I think I haven't made secret my love of soccer and Major League Soccer in the US. There is a fraternity, a bonding between its fans and its players, perhaps borne out of its low fidelity origins, that isn't found in a lot of locations in American sport. I've found myself next to players of the team I support in the stands, cheering together with them, or watching them banging a drum to lead a chant. It's not because it's an attention seeking thing, they like the passion, they know what some fans have done to get to support the team they do, and respect it quite a bit.
Then you have the Sons of Ben. This supporters group, based in Philadelphia, was formed and cheered for a team that had not been originated beforehand. Thus, the purpose of the group was to support endeavors around the city, but more importantly help serve as a caucus to bring soccer to Philadelphia, a city who had not seen a sports trophy in more than 3 decades, and whose primary sporting icon was Rocky Balboa. A documentary following the events of the group to lead to where the group (and subsequent team, the Philadelphia Union) is today is the reason we're here.
The film focuses on the origin of the Sons of Ben, or Sons, or SoBs depending on your preference, and their founding by Bryan James. The group went to the MLS Cup Final in Washington D.C. two and a half years before the Union was official and cheered for a nonexistent club. The friendships made within the group eventually spread to more philanthropic efforts, and found the attention of Nick Sakiewicz, who had roots in the area and eventually became part of a group within the ownership of a team. Some of the members of the group talk about the allure to joining the Sons in the pre-2010 days, recount some of their experiences during that period, and reflect on the reality of having a team while looking at their humble roots.
A big flaw in the film is it spends little time explaining ‘why soccer?' or even ‘why American soccer?' and serves as vanity to the hundreds of members of the Sons. Which is fine because it was never the filmmakers' intentions presumably, and considering how little action we see on a soccer field over 75 minutes, it's more served to try and show the outsider why this passion was taken up. James had little connection to anyone in an ownership group for awhile, and did this as a passion project, though it became more than that when there was more than proverbial smoke. Looking at the ways he tried to maintain interest of the group with various charitable efforts.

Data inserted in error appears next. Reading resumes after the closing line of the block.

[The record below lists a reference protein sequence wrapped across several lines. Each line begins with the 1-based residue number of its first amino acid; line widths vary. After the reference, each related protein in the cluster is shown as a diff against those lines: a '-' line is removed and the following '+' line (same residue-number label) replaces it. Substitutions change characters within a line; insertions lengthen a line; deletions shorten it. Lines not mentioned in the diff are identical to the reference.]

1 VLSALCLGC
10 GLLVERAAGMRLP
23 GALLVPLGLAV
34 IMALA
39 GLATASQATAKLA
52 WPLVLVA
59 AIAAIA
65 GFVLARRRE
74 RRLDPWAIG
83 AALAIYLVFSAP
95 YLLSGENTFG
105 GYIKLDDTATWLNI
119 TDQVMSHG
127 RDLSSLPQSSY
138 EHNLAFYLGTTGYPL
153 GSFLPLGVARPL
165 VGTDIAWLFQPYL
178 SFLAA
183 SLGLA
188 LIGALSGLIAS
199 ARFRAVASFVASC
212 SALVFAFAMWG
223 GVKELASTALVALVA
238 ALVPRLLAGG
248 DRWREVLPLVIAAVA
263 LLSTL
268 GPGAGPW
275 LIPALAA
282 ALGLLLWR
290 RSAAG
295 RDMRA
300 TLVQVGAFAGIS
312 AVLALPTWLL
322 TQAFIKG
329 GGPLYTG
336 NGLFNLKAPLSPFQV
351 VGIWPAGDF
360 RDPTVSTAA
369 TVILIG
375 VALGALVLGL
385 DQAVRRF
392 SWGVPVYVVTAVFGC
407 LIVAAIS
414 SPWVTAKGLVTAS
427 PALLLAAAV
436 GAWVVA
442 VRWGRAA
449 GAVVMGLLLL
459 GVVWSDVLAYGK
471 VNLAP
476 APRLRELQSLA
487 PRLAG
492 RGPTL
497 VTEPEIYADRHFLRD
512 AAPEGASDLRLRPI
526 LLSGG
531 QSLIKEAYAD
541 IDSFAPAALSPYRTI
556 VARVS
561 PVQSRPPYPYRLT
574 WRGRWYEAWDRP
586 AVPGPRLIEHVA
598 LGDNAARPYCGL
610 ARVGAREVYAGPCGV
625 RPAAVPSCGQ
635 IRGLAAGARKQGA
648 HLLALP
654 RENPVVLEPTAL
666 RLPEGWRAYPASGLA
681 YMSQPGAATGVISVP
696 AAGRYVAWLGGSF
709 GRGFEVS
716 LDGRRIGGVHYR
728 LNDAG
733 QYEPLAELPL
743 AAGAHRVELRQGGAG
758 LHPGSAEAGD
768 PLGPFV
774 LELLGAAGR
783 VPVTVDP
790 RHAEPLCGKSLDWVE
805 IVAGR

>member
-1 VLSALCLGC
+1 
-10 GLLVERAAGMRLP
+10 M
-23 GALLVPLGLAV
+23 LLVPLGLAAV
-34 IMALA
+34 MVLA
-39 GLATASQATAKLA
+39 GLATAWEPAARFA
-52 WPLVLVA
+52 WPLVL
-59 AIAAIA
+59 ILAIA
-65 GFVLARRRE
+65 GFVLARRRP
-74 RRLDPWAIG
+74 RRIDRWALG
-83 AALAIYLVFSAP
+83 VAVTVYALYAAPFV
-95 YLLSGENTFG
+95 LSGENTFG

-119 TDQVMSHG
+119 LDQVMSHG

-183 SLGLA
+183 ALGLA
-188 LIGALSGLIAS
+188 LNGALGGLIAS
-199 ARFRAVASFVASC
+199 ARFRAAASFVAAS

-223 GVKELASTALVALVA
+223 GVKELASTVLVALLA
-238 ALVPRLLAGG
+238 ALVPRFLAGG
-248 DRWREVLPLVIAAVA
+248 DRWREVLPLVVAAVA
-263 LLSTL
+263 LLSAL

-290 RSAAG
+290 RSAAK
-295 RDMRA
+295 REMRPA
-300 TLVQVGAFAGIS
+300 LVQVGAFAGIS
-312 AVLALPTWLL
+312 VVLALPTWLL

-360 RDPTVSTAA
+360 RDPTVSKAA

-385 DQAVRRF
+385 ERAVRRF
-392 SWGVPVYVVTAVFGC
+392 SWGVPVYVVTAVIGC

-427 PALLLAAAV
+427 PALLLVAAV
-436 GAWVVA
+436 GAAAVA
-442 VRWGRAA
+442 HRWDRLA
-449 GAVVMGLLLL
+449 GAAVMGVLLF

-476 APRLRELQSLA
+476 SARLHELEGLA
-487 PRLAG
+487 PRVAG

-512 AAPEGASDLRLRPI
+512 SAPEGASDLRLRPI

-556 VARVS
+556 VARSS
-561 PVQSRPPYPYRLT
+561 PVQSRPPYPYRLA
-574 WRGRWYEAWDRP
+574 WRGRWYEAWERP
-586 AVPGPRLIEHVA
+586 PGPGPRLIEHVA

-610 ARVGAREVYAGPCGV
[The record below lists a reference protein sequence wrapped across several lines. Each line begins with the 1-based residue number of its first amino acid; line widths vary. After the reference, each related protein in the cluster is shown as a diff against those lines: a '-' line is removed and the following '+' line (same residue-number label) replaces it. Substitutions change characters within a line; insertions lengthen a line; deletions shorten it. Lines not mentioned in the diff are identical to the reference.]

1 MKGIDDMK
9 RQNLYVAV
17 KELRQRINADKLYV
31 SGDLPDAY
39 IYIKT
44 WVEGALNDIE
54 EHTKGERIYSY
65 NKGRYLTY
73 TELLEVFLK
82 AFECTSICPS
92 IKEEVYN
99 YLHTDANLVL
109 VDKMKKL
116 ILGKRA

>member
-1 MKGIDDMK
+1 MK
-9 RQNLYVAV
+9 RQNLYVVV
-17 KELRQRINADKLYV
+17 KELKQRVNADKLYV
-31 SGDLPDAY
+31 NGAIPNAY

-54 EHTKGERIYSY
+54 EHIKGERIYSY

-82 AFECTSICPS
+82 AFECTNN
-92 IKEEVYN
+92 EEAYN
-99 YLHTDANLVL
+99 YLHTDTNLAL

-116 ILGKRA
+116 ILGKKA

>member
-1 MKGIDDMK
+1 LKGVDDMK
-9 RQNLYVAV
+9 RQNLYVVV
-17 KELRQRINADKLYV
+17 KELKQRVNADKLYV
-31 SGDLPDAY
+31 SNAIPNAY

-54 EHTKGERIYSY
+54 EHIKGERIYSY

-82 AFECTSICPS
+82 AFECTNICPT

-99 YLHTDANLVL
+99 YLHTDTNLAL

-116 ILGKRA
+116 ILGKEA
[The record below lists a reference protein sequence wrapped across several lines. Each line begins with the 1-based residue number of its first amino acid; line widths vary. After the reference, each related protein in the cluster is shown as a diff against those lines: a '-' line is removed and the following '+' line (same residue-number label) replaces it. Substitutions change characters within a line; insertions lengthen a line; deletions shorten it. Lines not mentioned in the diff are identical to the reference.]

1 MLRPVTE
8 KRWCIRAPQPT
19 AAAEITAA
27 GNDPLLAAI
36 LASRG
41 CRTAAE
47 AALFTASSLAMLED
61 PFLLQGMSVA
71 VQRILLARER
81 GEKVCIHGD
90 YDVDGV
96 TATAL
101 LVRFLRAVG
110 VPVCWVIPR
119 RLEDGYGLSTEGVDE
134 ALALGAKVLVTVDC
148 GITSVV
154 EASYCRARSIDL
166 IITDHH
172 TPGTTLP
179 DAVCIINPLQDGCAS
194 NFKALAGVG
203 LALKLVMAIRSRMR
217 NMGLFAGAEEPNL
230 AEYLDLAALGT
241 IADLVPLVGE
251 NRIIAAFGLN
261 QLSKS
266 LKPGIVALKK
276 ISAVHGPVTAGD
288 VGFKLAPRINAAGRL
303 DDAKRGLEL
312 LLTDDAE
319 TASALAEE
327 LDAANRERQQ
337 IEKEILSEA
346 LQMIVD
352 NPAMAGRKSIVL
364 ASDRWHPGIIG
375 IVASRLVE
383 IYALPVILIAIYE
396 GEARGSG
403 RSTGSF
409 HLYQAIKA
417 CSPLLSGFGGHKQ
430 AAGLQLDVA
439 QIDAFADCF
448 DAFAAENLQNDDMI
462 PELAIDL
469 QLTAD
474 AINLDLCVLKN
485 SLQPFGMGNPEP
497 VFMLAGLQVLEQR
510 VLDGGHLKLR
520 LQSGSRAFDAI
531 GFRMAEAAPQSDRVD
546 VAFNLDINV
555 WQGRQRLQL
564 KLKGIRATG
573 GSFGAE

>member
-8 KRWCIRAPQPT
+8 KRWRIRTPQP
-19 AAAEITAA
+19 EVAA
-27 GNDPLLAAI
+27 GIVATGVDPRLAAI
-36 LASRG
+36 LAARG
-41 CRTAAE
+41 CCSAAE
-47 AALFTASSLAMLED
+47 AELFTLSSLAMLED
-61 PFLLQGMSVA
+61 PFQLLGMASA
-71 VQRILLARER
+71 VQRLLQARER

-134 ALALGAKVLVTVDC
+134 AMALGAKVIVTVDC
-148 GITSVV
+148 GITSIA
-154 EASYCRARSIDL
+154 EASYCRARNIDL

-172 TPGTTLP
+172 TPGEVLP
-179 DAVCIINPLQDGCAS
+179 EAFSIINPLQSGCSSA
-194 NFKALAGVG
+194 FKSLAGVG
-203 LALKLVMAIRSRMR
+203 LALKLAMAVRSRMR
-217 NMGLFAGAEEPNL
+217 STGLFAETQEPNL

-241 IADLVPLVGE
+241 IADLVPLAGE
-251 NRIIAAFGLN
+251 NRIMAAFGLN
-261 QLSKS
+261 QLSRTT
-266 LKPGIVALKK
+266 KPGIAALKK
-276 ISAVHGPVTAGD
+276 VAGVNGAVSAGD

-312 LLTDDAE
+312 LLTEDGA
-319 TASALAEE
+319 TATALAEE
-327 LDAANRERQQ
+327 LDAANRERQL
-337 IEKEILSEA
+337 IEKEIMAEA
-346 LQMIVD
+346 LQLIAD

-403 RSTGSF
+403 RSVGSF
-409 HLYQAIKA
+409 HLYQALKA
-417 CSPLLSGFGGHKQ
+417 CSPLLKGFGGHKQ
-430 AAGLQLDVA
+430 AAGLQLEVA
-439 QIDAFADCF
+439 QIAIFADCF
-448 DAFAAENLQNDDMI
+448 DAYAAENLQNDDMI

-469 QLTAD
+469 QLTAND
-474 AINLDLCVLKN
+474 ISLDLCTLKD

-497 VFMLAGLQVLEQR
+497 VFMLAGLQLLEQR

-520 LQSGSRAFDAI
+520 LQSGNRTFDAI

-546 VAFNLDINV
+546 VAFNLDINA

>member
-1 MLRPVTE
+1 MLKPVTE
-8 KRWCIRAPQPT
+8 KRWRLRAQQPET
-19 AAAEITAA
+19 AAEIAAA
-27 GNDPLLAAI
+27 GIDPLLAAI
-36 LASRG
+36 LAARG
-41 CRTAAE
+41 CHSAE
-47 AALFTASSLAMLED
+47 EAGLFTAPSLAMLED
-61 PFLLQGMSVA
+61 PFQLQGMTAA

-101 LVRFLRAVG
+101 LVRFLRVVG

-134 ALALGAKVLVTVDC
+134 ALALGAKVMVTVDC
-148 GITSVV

The film also looks at the group's thoughts on the stadium's location in Chester. Chester is, well, not the cheeriest or safest of places when news of a stadium was made, and interviews with townspeople and local officials helps to reinforce this. Such is the challenge with attempting to do large infrastructure in a city downtown or, in the case of the Union, when a soccer stadium is viewed as the anchor of a larger waterfront renovation project that doesn't occur. The people on both sides of the soccer discussion have warmed to each other through the years and things, while not perfect in Chester, are definitely improving.
Rather than be a soccer documentary, Sons of Ben shows us the efforts in getting a dream realized, and seeing that dream out. It's not told in a polished way or anything, but wants to show you that it's more than just about soccer, which was one of the destinations the Sons reached early on and saw success with on the way to their goal, which kind of sums up American soccer I guess.
Sons of Ben is presented in 1.78:1 widescreen and looks as good as you're liable to see considering the source material. Lots of light blue and yellow for the Sons' clothing looks natural, as do the navy blue and gold of the Union when you see them. Flesh tones appear natural with not push or hues to them, and the image is devoid or edge enhancement but does have a moment or two of image noise (not a big deal in this feature). It looks like I thought it would look.
Two-channel stereo sound, which was mainly focused on interviews and news footage, set to an understated score. Dialogue in the interviews is consistent throughout and doesn't require much in the way of adjustment. It's going to be hard to be blown away from a soccer documentary and I wasn't, things just sounded OK.
I've had a few drinks with some of the members of the Sons of Ben and have friends that know many of the people in the Sons of Ben movie, and I can tell you that the Sons certainly buck the trend of your stereotypical Philly sports fan, save for Green Man maybe. But they are a nice bunch of folks who wanted to be part of the rapidly growing swimming pool that is MLS, and good on them for getting it done unconventionally. Technically the disc is OK and the lack of extras isn't really a hindrance. At just more than an hour, it's worth checking out for a change of pace viewing.